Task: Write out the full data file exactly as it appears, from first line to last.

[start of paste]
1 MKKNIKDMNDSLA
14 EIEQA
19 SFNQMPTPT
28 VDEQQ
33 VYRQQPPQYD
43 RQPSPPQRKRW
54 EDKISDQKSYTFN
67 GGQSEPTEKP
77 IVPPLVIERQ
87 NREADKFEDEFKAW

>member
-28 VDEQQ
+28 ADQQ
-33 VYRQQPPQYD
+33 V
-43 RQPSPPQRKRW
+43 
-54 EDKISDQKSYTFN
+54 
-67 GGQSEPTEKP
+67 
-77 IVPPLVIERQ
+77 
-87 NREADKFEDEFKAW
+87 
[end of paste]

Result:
1 MKKNIKDMNDSLA
14 EIEQA
19 SFNQMPTPT
28 VDEQQ
33 VYRQQPPQYD
43 RQPSPPQRKRW
54 EDKISDQKSYTFN
67 GGQSEPTEKP
77 IVPPLVIERQ
87 NREADKFEDEFKAW

>member
-28 VDEQQ
+28 ADQQ
-33 VYRQQPPQYD
+33 V
-43 RQPSPPQRKRW
+43 
-54 EDKISDQKSYTFN
+54 
-67 GGQSEPTEKP
+67 
-77 IVPPLVIERQ
+77 
-87 NREADKFEDEFKAW
+87 